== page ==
When Julius Michael Johannes Maggi launched a line of food products in Switzerland in the 1860s, he probably had no idea that a brand of noodles named after him would be at the centre of a raging controversy in India 150 years later.
Maggi, the youngest of five children of an Italian immigrant, was born at Frauenfeld in Switzerland in 1846 and took over his father’s hammer mill in 1869.
The milling industry was in crisis at the time and Maggi decided to look at new avenues of business. He joined hands with physician Fridolin Schuler, who had a concept for improving the nutritional content of meals for the working classes by making packaged foods from milled pulses or legumes.
After two years of experimentation, the two men introduced the first industrially produced flour from legumes to the Swiss market in 1884. When the product failed to take off, Maggi went back to the drawing board and created ready-to-use soups and launched a range of food flavours in 1886, according to a profile on the Nestle website.
The Swiss government backed Maggi’s efforts to create products that were quick to prepare yet nutritious with an eye on the growing number of women who were beginning to take up careers. This resulted in Maggi’s success with instant pea and bean soups.
Food products giant Nestlé acquired the Maggi brand in 1947, and Maggi’s successful formula – producing easy to prepare foods for working women – was also behind the two-minute noodles that were introduced in India in 1983. Maggi went on to garner a 90% share of the market for instant noodles though the figure has fallen in recent years after the entry of more brands.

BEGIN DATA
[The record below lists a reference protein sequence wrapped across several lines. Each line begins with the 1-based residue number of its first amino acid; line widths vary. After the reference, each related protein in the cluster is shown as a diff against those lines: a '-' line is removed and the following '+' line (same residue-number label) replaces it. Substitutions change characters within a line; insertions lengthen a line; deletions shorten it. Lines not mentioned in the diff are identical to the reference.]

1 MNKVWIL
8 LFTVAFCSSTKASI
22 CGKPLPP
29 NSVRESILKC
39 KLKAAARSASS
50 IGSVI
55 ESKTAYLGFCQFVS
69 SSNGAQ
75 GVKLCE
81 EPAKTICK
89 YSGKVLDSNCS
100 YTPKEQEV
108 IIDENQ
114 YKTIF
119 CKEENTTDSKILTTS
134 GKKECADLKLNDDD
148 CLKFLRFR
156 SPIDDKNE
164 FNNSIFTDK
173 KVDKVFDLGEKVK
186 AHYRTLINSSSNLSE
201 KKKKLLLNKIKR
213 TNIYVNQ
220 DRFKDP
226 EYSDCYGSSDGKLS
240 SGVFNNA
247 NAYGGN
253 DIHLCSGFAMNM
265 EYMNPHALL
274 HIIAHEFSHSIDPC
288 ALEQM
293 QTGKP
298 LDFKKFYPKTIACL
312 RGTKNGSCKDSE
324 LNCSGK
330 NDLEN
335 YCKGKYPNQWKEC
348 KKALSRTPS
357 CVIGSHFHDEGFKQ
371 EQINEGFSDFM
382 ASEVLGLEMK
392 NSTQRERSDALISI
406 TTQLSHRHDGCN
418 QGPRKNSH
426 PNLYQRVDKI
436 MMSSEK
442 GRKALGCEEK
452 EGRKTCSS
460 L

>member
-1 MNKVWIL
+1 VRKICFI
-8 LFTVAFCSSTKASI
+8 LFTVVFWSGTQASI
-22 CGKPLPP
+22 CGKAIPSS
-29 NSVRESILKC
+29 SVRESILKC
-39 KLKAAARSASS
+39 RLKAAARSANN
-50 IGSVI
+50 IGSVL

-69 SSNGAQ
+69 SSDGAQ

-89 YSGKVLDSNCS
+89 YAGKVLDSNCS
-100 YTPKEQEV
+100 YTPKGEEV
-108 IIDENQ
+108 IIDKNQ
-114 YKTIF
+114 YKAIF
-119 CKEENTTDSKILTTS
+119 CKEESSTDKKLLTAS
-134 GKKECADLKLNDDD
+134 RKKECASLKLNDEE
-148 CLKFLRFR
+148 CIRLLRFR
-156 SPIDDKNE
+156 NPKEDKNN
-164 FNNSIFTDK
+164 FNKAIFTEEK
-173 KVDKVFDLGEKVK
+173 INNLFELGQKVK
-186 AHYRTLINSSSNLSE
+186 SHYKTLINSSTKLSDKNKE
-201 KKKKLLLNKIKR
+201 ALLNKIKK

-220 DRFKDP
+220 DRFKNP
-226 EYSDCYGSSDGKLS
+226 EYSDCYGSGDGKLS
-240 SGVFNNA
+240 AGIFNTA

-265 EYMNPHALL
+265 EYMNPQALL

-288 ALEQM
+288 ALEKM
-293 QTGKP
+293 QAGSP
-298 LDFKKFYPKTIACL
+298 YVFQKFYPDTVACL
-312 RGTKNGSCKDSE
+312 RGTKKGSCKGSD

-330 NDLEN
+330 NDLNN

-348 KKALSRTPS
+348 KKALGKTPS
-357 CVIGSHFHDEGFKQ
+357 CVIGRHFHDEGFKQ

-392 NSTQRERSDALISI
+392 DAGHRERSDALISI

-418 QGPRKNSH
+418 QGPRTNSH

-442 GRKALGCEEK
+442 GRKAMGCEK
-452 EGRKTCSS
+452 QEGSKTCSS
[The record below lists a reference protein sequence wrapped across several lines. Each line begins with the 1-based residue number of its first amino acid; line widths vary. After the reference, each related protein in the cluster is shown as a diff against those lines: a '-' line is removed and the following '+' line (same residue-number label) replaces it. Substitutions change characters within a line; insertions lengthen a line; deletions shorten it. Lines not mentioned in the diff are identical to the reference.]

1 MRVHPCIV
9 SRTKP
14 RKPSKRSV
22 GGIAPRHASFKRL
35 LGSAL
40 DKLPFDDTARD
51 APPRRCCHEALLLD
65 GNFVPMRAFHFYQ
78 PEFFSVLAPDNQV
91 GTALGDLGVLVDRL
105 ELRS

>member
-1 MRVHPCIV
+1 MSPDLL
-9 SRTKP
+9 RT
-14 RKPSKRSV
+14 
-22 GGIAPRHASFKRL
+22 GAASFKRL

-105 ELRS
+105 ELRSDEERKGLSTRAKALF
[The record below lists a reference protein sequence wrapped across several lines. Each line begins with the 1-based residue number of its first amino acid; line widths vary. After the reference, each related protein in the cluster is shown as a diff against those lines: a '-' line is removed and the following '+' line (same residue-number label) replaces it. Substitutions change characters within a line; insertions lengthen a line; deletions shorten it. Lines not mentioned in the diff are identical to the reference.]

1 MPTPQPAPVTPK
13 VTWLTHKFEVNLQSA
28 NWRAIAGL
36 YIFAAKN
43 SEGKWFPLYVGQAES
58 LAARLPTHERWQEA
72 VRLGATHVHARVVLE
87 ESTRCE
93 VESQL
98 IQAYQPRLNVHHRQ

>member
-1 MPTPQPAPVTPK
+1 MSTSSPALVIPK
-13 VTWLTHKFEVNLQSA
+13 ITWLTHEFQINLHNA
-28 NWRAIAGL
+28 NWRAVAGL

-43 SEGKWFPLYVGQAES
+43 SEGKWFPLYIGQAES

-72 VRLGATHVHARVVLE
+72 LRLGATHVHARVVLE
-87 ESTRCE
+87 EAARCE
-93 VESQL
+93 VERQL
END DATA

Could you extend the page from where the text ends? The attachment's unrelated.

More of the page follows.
Before his death at the age of 66 in 1912, Maggi had opened subsidiaries in Paris, Berlin, Singen, Vienna, Bregenz and London and a representative office in the US.
But the current row over Maggi noodles in India is not the first time the brand has been embroiled in a controversy.
In October 2008, Britain’s Advertising Standards Authority (ASA) banned an advertisement for Maggi noodles that claimed to strengthen muscles and bones.
The ASA acted after the advertisement, meant to air in Bangladesh, was mistakenly beamed by a channel in Britain. It said the advertisement was misleading and broke the country’s strict industry code.
In 2006, Muslim clerics in Indore claimed Maggi noodles and Cadbury’s chocolates were laced with pig fat and gelatin. They alleged multi–national corporations had devised an “E-code”, or list of ingredients, in a bid to camouflage the presence of haraam (forbidden) substances in foods.
Maggi and other MNCs denied the claims made by the clerics.